Re: Trying to understand what WU does...
- From: "Robert Aldwinckle" <robald@xxxxxxxxxxxxx>
- Date: Wed, 20 Sep 2006 01:50:17 -0400
"Jeremy C B Nicoll" <Jeremy@xxxxxxxxxxxxxxxx> wrote in message
My work background includes installing & customising mainframe OSes, so
I definitely understand the sort of thing that WU might be trying to
manage. I do understand that making something like this work in a way
that technically naive users can do it is hard - but I think MS have
failed in that. All those daft eight-digit error numbers, for example.
Loads of users must see those once and never try to do an update ever
Where might I find a detailed description of what WU and MU actually
You think Microsoft publish logic manuals like IBM did? <LOL>
I'm not even sure that Microsoft even *write* internals manuals like that
internally. Certainly they seem generally clueless about providing usable
diagnostics for end-users. (Not to be completely negative about this,
at least there are *more* diagnostics available now than the dearth of them
in say WUv4; so believe it or not things are improving. <w>)
I want to know things like:
- where fixes are put when they are downloaded automatically
- how to be sure that a downloaded fix is not corrupt
That would be: does it install and do I not have any bad symptoms
after installing it. <eg>
- if I choose to download fixes manually does it matter where I
choose to keep them; how do I then initiate install of such
- which files (eg logs, original fix definitions) can I delete
after doing an install?
- is there an overall WU or MU processing log somewhere, separate
from those that describe what was done for each individual fix?
- should I have my file backup software ignore any of these
downloaded files, or update logs? How do I prevent a restore
of some or all files (perhaps to resolve some other problem on
my machine) from restoring the previous levels of some targets
of fixes while not updating whatever control files or registry
entries there are describing the state of Windows?
- what inside an update's definition specifies what the
pre-requisite/co-requisite fixes that might be required are?
My impression is that that is all(?) done on the server.
The closest you can get to seeing it is via the MBSA
which supposedly even has a method of generating XML
to represent the update information including dependencies.
BTW it all used to be much easier with Shavlik's HFNetChk
and mssecure.xml (which was also browsable by IE.)
I'd check out the MBSA NG if learning more about this aspect
of update technology seems interesting. Note: it looks as if
you now may have to have strong scripting skills to make use
of the new implementation. Perhaps the idea is to close it off
- what ensures that a set of fixes are applied in the right order...
- what all the stuff in a KBnnnn.log file actually means? For example
I've looked at some which are full of reports of various problems,
eg "update.ver" files being corrupt, various things not being found
etc. How does one tell if these are expected "not found"s, or ones
explaining an update that can't be applied?
See what I wrote above about cluelessness? <eg>
To really get an eyeful try activating "verbose" logging for WU.
- can one really believe the WU website when it shows icons saying
that fixes have been properly installed? What does the checking
code on the website actually look for?
It seems to be checking both registry values and each module's version.
Don't know if it also does CRC checks. I think that that is SFC's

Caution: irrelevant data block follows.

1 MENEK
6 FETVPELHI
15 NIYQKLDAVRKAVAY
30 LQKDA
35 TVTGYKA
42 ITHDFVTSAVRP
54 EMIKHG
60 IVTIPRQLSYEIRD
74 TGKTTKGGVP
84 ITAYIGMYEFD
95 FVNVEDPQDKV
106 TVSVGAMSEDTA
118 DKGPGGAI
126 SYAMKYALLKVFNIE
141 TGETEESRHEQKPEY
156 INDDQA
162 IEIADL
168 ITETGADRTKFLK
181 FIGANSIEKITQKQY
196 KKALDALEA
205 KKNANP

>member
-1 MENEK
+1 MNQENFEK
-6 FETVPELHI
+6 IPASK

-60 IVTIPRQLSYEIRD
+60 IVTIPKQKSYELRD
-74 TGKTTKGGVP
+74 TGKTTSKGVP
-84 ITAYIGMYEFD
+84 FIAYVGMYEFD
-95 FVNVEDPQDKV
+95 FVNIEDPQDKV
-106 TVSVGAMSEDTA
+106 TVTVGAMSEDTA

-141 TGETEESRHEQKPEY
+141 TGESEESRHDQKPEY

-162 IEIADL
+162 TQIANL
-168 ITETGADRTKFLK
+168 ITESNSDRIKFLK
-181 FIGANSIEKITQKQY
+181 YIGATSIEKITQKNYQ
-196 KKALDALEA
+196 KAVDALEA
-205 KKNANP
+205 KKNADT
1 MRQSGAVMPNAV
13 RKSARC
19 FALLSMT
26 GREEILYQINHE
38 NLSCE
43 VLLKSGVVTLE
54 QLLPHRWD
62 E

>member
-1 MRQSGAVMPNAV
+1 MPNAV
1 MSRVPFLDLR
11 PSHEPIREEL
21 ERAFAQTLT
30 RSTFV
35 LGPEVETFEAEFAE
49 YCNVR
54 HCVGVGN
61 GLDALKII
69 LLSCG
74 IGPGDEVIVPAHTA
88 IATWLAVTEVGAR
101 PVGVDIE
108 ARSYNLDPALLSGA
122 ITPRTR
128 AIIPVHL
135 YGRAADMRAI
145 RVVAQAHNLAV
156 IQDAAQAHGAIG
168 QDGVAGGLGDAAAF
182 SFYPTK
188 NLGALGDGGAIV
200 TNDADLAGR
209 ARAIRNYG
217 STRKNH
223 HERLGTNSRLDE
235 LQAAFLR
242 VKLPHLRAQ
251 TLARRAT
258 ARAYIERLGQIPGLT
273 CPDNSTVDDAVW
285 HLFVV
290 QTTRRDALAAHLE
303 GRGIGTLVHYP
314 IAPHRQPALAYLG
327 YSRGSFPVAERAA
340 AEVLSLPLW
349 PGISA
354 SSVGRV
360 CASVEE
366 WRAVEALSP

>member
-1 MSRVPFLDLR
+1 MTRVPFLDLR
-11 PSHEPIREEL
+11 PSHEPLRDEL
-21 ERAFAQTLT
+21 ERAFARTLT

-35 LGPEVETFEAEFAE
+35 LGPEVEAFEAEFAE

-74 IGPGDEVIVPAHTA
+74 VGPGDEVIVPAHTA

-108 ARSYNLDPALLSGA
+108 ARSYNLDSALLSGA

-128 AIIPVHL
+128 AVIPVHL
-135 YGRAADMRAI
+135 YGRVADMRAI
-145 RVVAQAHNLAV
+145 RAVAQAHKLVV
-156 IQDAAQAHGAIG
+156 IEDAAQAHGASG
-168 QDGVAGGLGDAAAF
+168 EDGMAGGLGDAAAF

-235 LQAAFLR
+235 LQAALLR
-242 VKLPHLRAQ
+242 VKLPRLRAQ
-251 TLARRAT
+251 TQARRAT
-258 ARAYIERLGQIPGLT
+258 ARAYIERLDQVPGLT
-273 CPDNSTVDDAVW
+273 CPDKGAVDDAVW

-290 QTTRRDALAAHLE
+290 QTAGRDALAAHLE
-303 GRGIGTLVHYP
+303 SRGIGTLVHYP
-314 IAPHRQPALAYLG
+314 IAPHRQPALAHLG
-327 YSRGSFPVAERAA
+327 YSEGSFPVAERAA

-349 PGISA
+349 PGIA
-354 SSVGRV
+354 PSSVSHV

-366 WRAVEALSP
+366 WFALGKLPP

- if, as some of my KBnnnn.log files suggest, my machine has made
multiple attempts to install a fix is actually the case, is there
a way to determine why/if it finally worked?
Different pattern of log messages? Proper versions of modules?
- if there's been multiple attempts to get an install to work, can
I be sure that removing a fix will work - that the prior version
of whatever programs were updated really will be restored ok?
Probably depends on how soon after the update you want to try
the uninstall. E.g. it appears that rather than managing a tree
of dependency info. all that happens is the old saved versions
of the modules involved are restored and the old saved versions
of the registry branches are also restored. When you try to uninstall
something after installing a bunch more things you just seem to get
a lame list of those things as possibly being impacted by your uninstall
rather than a precise list of known regressions.
- if I manually select a fix in add/remove programs, and elect to
remove it, what process is there that will prevent that from
being done if there's some inter-dependency between the fix I'm
asking to remove and other fixes?
I've asked some of my untechnical friends how they cope with WU and
they either say, rarely, "I turned it on and it just works", or they
rather more often ask "what is WU?" which is disturbing. Or they have
tried it and there some weird error message so they reinstalled windows
and left WU turned off for good ever since. People like that don't
know about newsgroups or web forums... and even if they did they maybe
can't make their machine work any longer. How do MS expect them to
cope? The whole thing seems far too complicated for "normal" people
and insufficiently well documented for anyone to understand.
You said it!
BTW I suspect you may get more knowledgeable info about how
update technology really works in the update server related NG:
That one is also known as WSUS.
There is also one called SUS. I guess it may becoming obsolete now
but suspect old information retained for it on Google Groups could still
be relevant at least as background info.
To cut through the chaff I suggest you add (MSFT OR MVP)
initially to any searches you try.
- Trying to understand what WU does...
- From: Jeremy C B Nicoll
- Trying to understand what WU does...
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